Shigeru Nakayama, a historian of science, joins UCLA as the fifth Terasaki Chair in U.S.-Japan Relations.
So far, I have written about my experience and account of Hiroshima a couple of times in Japanese
Shigeru Nakayama, an eminent historian of science, has joined UCLA as the fifth Terasaki Chair in U.S.-Japan Relations for the 2008-2009 academic year, succeeding Thomas Rimer who served as Chair for three years. The author of 30 books, he may be best known in the English-speaking world for his five-volume Social History of Science and Technology in Contemporary Japan, a standard reference. He has written on many subjects including Chinese planetary theory and Hideyo Noguchi, the bacteriologist known for his research on syphilis and yellow fever.
"I would like to translate Hideyo Noguchi, my only work on medical history and the only evaluation of his work on the history of science," Nakayama explains in an email message.
At UCLA, Nakayama will teach a survey of the history of science in Japan since 1600 this fall, a senior seminar on Traditional Science in East Asia in winter quarter, and a graduate seminar on Science and Society in Contemporary Japan in spring quarter. At a May 11 colloquium sponsored by the Paul I. and Hisako Terasaki Center, he will speak on "Science and Technology Conflict Between U.S. and Japan in the Late 1980s."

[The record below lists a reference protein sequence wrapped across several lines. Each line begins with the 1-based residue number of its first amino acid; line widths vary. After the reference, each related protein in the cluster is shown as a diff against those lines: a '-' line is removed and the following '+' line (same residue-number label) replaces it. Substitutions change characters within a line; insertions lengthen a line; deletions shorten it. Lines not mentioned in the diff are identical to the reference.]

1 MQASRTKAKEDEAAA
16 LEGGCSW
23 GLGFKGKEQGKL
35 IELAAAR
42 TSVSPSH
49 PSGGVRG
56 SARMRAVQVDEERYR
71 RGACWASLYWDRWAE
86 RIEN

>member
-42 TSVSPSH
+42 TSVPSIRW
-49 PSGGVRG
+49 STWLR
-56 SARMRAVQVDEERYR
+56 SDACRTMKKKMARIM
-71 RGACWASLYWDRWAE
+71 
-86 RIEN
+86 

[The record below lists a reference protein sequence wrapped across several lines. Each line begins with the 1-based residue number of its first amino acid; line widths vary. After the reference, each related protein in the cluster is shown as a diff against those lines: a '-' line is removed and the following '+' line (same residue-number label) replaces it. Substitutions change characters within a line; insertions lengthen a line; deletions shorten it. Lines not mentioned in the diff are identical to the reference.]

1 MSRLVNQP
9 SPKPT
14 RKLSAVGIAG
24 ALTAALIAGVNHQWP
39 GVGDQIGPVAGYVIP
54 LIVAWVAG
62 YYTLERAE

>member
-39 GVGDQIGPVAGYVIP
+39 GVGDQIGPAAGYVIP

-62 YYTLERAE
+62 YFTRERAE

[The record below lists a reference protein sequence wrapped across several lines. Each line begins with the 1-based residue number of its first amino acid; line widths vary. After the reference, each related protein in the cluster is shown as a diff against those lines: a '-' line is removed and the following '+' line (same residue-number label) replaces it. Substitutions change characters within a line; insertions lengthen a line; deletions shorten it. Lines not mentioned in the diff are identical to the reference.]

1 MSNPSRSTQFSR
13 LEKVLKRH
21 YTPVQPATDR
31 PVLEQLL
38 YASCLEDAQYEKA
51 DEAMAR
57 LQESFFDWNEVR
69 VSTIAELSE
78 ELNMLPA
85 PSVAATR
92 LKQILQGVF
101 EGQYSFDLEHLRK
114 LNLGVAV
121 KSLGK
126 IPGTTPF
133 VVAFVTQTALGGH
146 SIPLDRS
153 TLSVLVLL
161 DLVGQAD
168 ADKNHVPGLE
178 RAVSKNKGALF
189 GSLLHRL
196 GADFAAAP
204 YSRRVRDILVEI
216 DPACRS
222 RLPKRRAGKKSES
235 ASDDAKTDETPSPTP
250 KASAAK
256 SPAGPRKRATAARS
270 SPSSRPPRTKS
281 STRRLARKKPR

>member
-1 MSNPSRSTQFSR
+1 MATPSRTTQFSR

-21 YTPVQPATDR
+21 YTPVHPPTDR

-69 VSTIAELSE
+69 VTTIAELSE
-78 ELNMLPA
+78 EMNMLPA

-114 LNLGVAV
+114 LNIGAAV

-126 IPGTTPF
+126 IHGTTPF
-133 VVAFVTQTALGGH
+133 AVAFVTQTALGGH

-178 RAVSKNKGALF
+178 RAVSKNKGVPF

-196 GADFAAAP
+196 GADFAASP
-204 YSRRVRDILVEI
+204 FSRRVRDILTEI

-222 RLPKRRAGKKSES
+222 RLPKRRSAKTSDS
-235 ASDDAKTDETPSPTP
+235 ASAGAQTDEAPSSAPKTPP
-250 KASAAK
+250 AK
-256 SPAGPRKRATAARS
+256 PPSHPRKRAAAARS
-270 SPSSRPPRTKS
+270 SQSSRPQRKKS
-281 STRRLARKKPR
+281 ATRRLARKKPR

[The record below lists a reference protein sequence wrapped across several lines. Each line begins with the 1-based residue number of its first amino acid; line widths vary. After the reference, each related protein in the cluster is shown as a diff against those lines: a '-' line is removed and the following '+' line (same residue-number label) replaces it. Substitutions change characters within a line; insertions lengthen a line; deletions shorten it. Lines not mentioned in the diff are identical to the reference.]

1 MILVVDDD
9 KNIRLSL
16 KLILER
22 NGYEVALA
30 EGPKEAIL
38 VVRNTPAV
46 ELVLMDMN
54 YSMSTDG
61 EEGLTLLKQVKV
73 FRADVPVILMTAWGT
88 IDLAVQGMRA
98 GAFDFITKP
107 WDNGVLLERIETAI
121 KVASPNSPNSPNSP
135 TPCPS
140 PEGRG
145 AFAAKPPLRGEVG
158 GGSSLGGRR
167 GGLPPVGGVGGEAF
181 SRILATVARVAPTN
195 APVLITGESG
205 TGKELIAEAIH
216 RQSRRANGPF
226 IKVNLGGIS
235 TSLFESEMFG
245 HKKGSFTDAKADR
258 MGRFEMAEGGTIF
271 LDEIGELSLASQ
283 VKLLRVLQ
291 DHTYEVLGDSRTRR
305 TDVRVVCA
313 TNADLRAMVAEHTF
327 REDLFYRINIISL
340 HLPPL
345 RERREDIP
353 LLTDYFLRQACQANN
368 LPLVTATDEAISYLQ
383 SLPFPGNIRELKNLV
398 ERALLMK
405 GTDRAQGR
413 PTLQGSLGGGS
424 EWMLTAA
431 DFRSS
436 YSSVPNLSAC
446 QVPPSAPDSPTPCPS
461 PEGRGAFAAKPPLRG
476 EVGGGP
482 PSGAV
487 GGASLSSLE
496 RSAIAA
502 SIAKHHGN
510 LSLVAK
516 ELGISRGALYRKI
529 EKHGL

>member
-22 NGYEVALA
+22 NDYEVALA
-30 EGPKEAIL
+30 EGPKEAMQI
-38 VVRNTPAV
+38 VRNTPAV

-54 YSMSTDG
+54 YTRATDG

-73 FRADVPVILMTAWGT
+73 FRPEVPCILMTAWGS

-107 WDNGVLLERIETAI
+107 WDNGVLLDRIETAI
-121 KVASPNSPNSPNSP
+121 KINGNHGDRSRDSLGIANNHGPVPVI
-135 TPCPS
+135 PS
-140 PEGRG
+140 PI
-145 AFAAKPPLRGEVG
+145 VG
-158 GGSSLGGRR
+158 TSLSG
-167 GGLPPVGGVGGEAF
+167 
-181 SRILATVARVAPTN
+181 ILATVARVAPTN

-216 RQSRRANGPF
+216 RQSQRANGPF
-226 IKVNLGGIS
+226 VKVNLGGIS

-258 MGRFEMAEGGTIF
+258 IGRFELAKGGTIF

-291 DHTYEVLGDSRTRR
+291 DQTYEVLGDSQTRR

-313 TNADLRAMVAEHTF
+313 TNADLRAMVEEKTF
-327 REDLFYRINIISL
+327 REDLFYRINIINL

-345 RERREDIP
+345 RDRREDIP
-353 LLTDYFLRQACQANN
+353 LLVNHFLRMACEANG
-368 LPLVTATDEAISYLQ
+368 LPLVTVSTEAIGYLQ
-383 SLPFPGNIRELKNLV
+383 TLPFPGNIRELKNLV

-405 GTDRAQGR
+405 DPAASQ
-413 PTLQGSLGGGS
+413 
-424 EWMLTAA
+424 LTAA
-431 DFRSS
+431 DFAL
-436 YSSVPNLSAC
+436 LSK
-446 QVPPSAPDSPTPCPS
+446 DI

In the early 1950s Nakayama was a student in mathematical astronomy at Tokyo University, at work on a thesis about a prewar quantum mechanical problem, when an American scientific journal brought news of a punch-card system that could perform the same analysis at 400 times the speed. This meant that his analytical method was obsolete. Encouraged by his professor to continue anyway, Nakayama disagreed. “I said to him that even though the analytical method is academically interesting, the mainstream shifted to a computational approach, and quitted the field.”
He says the postwar Japanese scientific world had not recovered from wartime isolation and deep economic devastation.
"I was more interested in the social background of scientific study and turned my subject to the history of science, which was largely Marxist," says Nakayama.
He left Japan and worked with renowned scholars Thomas Kuhn of Harvard University and Joseph Needham of Cambridge, completing his doctorate at Harvard. He started his teaching career in 1960 at Tokyo University, where he introduced the field of history of science. Upon retiring in 1989, he joined Kanagawa University where he established the Science, Technology, and Society (STS) Program.
Nakayama's latest project returns him to astrophysics and an old mathematical question.
"In order to understand Chinese astronomy in terms of modern Western [methodology], we have reduced Chinese computations into geometrical figures…but one particular concept could not be solved," says Nakayama. He refers here to the mathematical computations used by the Chinese to predict how the planets moved; Western theory is based on geometry while Chinese theory uses algebra. Nakayama spent forty years trying to reconcile the two.
"At this particular moment, I am putting the final touch on the problem," he says.
Nakayama was 17 when the United States dropped an atomic bomb on Hiroshima, and the topic is still difficult for him to discuss. "So far, I have written about my experience and account of Hiroshima a couple of times in Japanese but in English I just gave a talk at Berkeley," Nakayama says. He is considering publication of the Berkeley lecture after much encouragement, but has made no commitments.